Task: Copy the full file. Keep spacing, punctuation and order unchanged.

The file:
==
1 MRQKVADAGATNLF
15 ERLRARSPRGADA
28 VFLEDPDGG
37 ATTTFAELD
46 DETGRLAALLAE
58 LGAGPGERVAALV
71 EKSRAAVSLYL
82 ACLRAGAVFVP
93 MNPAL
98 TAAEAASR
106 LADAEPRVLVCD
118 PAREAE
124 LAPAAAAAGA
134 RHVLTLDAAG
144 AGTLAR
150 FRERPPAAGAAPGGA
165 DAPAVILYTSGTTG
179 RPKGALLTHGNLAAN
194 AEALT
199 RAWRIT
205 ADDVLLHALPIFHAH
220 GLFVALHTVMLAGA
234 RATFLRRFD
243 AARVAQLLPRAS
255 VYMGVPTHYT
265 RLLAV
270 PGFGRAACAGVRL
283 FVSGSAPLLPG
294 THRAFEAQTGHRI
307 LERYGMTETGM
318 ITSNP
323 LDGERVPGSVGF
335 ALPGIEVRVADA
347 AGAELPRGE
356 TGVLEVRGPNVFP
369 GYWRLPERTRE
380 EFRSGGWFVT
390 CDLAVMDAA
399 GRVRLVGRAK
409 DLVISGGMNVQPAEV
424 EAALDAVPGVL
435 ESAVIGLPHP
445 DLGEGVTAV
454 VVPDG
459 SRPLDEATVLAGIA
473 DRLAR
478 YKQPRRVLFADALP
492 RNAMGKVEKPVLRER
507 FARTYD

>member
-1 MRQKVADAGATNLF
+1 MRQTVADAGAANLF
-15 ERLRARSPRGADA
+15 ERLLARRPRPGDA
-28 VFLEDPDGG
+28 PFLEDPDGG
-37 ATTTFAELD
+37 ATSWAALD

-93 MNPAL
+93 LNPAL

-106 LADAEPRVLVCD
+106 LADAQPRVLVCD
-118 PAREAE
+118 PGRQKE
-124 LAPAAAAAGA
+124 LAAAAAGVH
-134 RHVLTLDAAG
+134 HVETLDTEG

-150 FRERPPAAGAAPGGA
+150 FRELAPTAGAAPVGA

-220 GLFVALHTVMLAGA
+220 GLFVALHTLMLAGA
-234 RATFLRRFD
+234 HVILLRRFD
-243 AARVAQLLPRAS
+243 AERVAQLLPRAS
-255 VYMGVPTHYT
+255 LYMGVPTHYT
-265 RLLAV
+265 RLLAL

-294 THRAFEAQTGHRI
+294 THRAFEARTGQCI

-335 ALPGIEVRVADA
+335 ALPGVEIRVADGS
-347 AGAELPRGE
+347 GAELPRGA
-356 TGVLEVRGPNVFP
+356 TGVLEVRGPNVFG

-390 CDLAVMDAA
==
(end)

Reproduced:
1 MRQKVADAGATNLF
15 ERLRARSPRGADA
28 VFLEDPDGG
37 ATTTFAELD
46 DETGRLAALLAE
58 LGAGPGERVAALV
71 EKSRAAVSLYL
82 ACLRAGAVFVP
93 MNPAL
98 TAAEAASR
106 LADAEPRVLVCD
118 PAREAE
124 LAPAAAAAGA
134 RHVLTLDAAG
144 AGTLAR
150 FRERPPAAGAAPGGA
165 DAPAVILYTSGTTG
179 RPKGALLTHGNLAAN
194 AEALT
199 RAWRIT
205 ADDVLLHALPIFHAH
220 GLFVALHTVMLAGA
234 RATFLRRFD
243 AARVAQLLPRAS
255 VYMGVPTHYT
265 RLLAV
270 PGFGRAACAGVRL
283 FVSGSAPLLPG
294 THRAFEAQTGHRI
307 LERYGMTETGM
318 ITSNP
323 LDGERVPGSVGF
335 ALPGIEVRVADA
347 AGAELPRGE
356 TGVLEVRGPNVFP
369 GYWRLPERTRE
380 EFRSGGWFVT
390 CDLAVMDAA
399 GRVRLVGRAK
409 DLVISGGMNVQPAEV
424 EAALDAVPGVL
435 ESAVIGLPHP
445 DLGEGVTAV
454 VVPDG
459 SRPLDEATVLAGIA
473 DRLAR
478 YKQPRRVLFADALP
492 RNAMGKVEKPVLRER
507 FARTYD

>member
-1 MRQKVADAGATNLF
+1 MRQTVADAGAANLF
-15 ERLRARSPRGADA
+15 ERLLARRPRPGDA
-28 VFLEDPDGG
+28 PFLEDPDGG
-37 ATTTFAELD
+37 ATSWAALD

-93 MNPAL
+93 LNPAL

-106 LADAEPRVLVCD
+106 LADAQPRVLVCD
-118 PAREAE
+118 PGRQKE
-124 LAPAAAAAGA
+124 LAAAAAGVH
-134 RHVLTLDAAG
+134 HVETLDTEG

-150 FRERPPAAGAAPGGA
+150 FRELAPTAGAAPVGA

-220 GLFVALHTVMLAGA
+220 GLFVALHTLMLAGA
-234 RATFLRRFD
+234 HVILLRRFD
-243 AARVAQLLPRAS
+243 AERVAQLLPRAS
-255 VYMGVPTHYT
+255 LYMGVPTHYT
-265 RLLAV
+265 RLLAL

-294 THRAFEAQTGHRI
+294 THRAFEARTGQCI

-335 ALPGIEVRVADA
+335 ALPGVEIRVADGS
-347 AGAELPRGE
+347 GAELPRGA
-356 TGVLEVRGPNVFP
+356 TGVLEVRGPNVFG

-390 CDLAVMDAA